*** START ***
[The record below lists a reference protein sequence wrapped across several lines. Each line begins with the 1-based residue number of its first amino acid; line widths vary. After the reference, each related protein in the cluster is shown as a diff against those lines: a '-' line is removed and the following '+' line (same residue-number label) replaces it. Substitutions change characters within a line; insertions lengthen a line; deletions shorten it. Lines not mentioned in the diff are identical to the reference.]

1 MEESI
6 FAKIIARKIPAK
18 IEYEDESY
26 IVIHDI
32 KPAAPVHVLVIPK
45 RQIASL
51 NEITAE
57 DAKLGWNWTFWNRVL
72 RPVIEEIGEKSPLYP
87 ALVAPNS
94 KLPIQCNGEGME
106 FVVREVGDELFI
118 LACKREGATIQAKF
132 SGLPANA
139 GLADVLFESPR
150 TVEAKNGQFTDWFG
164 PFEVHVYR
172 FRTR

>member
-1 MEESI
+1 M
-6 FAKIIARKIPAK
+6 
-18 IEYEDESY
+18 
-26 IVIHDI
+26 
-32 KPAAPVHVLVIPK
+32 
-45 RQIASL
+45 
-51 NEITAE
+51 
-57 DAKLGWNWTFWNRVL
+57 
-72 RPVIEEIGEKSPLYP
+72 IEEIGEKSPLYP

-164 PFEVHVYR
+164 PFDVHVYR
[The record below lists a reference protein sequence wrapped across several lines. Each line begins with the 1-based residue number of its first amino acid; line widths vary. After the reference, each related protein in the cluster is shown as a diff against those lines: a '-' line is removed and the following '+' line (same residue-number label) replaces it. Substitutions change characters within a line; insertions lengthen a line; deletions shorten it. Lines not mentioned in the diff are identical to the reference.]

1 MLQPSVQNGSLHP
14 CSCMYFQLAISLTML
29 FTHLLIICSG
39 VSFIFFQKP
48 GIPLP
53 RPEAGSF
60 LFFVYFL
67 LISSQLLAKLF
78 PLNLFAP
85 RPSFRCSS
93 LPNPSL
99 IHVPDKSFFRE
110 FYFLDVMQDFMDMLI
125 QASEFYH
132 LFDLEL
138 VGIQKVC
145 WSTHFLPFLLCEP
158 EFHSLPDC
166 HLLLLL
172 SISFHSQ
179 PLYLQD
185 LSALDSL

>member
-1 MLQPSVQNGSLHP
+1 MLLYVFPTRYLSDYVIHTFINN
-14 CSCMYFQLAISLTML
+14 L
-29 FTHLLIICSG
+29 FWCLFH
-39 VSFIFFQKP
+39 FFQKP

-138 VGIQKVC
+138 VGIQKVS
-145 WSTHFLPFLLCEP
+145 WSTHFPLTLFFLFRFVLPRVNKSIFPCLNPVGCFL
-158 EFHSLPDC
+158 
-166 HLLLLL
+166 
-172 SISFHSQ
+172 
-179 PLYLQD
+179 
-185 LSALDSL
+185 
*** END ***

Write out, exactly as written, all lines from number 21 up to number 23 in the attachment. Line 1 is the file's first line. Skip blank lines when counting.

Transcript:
-1 MEESI
+1 M
-6 FAKIIARKIPAK